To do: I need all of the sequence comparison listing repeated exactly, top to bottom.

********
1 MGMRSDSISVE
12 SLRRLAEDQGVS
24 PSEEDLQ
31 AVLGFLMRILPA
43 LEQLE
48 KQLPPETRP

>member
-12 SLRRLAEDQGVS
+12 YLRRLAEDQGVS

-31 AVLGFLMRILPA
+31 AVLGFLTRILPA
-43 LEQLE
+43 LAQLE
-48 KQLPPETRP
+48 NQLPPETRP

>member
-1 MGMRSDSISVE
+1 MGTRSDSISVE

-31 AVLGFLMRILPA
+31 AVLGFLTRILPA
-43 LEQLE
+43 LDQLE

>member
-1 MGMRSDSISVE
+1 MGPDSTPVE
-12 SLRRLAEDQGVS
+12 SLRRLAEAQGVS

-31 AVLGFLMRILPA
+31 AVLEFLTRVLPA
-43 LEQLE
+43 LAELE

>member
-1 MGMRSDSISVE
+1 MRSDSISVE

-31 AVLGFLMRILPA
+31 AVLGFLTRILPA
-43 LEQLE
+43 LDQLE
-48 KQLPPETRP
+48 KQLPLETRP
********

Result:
1 MGMRSDSISVE
12 SLRRLAEDQGVS
24 PSEEDLQ
31 AVLGFLMRILPA
43 LEQLE
48 KQLPPETRP

>member
-12 SLRRLAEDQGVS
+12 YLRRLAEDQGVS

-31 AVLGFLMRILPA
+31 AVLGFLTRILPA
-43 LEQLE
+43 LAQLE
-48 KQLPPETRP
+48 NQLPPETRP

>member
-1 MGMRSDSISVE
+1 MGTRSDSISVE

-31 AVLGFLMRILPA
+31 AVLGFLTRILPA
-43 LEQLE
+43 LDQLE

>member
-1 MGMRSDSISVE
+1 MGPDSTPVE
-12 SLRRLAEDQGVS
+12 SLRRLAEAQGVS

-31 AVLGFLMRILPA
+31 AVLEFLTRVLPA
-43 LEQLE
+43 LAELE

>member
-1 MGMRSDSISVE
+1 MRSDSISVE

-31 AVLGFLMRILPA
+31 AVLGFLTRILPA
-43 LEQLE
+43 LDQLE
-48 KQLPPETRP
+48 KQLPLETRP